Tag Archives: loss

women of valor

beach-child-clouds-325265

It’s coming up on that time of year again. For some it can be a very joyous time. For others, it can be one of the worst struggles of the year. Strangely enough I’m talking about Mother’s Day. I remember for seven years of infertility, this was one of the most difficult Sunday’s in the church calendar. I even remember one year, shortly after a miscarriage, that my wife was even called upon to help hand out Mother’s Day gifts to the moms who were there that Sunday. And I imagine this Sunday can be difficult like that for a variety of reasons. Perhaps you have lost your mother this year. Maybe you don’t get to be with your family. Perhaps you’ve never had the family you wished for. None of these things should make you feel less or even allow a church to overlook you in their festivities. If anything, Monther’s Day should be a celebration of women regardless of their stage in life or the identity by which they are known.

One of the most frustrating things to me as a male is the degree to which we as the church often reflect society in the means of which we ask our women to measure up. Sometimes, even on Mother’s Day, women in the church feel the need to evaluate themselves based on a rubric that I’m sure the Bible never intended. Why in the world a Hallmark Card holiday would bring about this type of self-evaluation, I don’t know…but the phenomenon exists all the same. One of the passages of scripture that often gets pulled out for this type of self-inventory is Proverbs 31:10-31. This passage of scripture is known traditionally among the Jewish people as Eshet Chayil or The Woman of Valor. And if we read it at face value it can be intimidating…can a woman really be expected to do all of these things? If this is the ruler that anyone is expected to measure themselves by then not only would our women fall short, but I’m pretty sure most of the men would as well.

Sometimes, though, it pays to seek out an understanding of a Jewish text from Jewish history. I know it sounds crazy. But when it comes to this passage, the Eshet Chayil, before every Sabbath, a husband would read/recite this poem to his wife to praise her for all that she is (not all that she has done). It wasn’t a score card…but an embellishment and adoration of all that she was and meant to her husband and family before they entered into the rest of Sabbath. It reads a lot different now. Hear these words as if in adulation from a husband to his wife,

“‘Many women act competently,
    but you surpass them all!’
Charm is deceptive and beauty fleeting,
    but a woman who fears the Lord is to be praised.” – Proverbs 31:29-30

And women of the church…this is who you are. When you enter through the doors of the sanctuary on Sunday morning, you are a woman of valor. When you find yourself worshiping although you are broken by years of infertility, you are a woman of valor. When you join the congregation in prayer although you’ve lost your own mother or even a child, you are a woman of valor. When you celebrate in the means of grace even though it seems you may never be called ‘mom’, you are a woman of valor. When you participate in the body of Christ, even when you feel misunderstood or undervalued, you are a woman of valor; and your worth is far greater than jewels.

 

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daniel

It was a little over three weeks ago when he stumbled into our church. I say that because he really wasn’t in the best of shape and had trouble walking. But he came and I greeted him in the normal fashion and gave him a visitor’s packet and told him it was nice to have him in church. It was a different kind of Sunday as we had a special speaker and at the end when we had an altar call Daniel came forward. I went down to pray with him and he confessed that he hadn’t been in church in probably about twenty years. We then prayed together for his re-commitment to Christ and to following after Him. Little did I know that this was the beginning of a new friendship for me.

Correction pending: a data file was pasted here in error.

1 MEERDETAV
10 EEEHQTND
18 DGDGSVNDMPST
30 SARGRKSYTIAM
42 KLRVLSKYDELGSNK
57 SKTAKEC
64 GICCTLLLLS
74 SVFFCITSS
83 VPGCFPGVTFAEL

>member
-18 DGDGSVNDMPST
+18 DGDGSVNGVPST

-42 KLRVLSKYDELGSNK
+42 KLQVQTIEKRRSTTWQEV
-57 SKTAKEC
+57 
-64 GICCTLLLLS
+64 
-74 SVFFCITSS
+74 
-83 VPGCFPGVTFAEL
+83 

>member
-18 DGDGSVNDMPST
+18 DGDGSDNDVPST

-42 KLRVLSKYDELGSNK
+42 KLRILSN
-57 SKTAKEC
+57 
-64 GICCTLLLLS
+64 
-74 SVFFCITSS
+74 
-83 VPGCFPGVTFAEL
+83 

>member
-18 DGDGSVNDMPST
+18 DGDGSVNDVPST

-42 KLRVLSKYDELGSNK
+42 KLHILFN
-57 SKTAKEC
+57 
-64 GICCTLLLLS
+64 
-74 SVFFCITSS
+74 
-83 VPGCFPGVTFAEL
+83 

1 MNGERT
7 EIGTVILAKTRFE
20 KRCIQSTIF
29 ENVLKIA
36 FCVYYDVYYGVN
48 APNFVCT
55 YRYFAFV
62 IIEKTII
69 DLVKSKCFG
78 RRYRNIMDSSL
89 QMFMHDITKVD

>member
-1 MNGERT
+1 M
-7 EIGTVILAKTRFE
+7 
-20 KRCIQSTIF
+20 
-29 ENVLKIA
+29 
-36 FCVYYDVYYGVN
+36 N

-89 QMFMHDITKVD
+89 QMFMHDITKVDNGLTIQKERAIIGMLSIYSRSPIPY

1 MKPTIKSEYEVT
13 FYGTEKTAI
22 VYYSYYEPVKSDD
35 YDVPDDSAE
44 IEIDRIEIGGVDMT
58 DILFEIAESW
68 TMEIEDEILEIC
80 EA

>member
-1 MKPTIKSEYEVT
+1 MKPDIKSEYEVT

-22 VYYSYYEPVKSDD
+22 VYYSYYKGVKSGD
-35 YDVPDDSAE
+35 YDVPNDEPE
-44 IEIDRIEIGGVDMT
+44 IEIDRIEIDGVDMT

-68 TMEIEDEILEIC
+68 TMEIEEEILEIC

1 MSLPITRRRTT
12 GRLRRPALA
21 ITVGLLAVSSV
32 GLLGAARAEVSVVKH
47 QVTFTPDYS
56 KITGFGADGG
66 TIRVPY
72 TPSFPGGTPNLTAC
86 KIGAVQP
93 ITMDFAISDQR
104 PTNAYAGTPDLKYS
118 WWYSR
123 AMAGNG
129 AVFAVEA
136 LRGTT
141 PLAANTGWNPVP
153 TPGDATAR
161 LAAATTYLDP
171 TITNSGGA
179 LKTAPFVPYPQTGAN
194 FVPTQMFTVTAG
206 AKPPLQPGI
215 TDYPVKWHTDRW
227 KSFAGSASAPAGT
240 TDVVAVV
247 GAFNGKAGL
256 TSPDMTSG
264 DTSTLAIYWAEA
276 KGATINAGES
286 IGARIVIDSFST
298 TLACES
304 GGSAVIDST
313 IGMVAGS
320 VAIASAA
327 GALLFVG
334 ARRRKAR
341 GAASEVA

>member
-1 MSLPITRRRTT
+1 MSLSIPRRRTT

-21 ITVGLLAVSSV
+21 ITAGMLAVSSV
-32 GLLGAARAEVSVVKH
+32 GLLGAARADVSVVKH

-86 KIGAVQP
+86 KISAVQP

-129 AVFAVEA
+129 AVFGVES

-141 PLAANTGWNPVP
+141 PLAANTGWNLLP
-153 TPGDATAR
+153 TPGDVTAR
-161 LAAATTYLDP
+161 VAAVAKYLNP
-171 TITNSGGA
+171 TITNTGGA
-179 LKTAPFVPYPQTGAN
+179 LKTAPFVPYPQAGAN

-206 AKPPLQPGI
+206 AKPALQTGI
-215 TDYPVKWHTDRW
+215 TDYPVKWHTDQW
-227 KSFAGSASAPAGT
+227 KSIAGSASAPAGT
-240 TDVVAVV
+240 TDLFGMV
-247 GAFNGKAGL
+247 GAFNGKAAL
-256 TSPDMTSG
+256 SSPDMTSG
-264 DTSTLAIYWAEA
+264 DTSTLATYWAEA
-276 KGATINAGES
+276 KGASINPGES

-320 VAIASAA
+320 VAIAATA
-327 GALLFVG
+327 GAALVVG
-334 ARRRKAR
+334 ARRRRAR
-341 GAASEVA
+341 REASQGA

I saw Daniel a couple of more times that week as he attended our Sunday evening Bible study and our Wednesday night gathering. I came to find out he was proficient in Biblical Hebrew although we was self taught…who teaches themselves Hebrew? He was very Biblically knowledgeable, but he had also had negative experiences with the church before, so he was a little gun shy about getting involved. Daniel also struggled with self worth because of his health issues and had several struggles because of that. But I reassured him that at our church that wasn’t something that we based your value on and we were excited to join with him on his journey of restoration and wholeness in Christ.

Another week went by and occasionally I would get calls from Daniel. Wanting to talk or see if he was doing ok with church (he honestly wanted to make sure he was doing it correctly). He was even worried about the sharing he did at our Sunday night Bible study when he floored us all by reminding us that we relate the love of Christ better to one another out of our brokenness instead of our piety (perhaps he should have been the one leading the group). One night he called around the time I was putting the kids to bed, and even though I was tired, I took his call anyway. He was having a pretty rough day and he referenced an illustration I had used in church about needing God, but needing someone with ‘skin on’. Without really thinking about it I got his address, drove over to his house and when he answered the door I gave him the biggest hug I could muster (it might have even gotten awkward). But then we spent almost an hour just talking about life, philosophy, music and more. I think he was surprised to learn that his pastor was familiar with punk bands from the 90s. We even talked about his upcoming baptism as he had requested to be baptized after coming back to Christ.

Unfortunately he missed our next Wednesday and Sunday because he had gotten sick and then Sunday afternoon he called to apologize for his absence. We talked a bit as I was preparing my Sunday evening study on the book of Daniel, his namesake. We even made plans for his baptism and he had made peace with the idea of pouring for his Baptism as our baptistery would not have been very accessible for him. We talked a little bit about his health and weight and I reminded him that his worth was not determined by those things, but by who God saw in him and the journey he was beginning anew with Christ. After a while I assured him that we would look towards doing a Baptism service in a couple of weeks and then we got off the phone.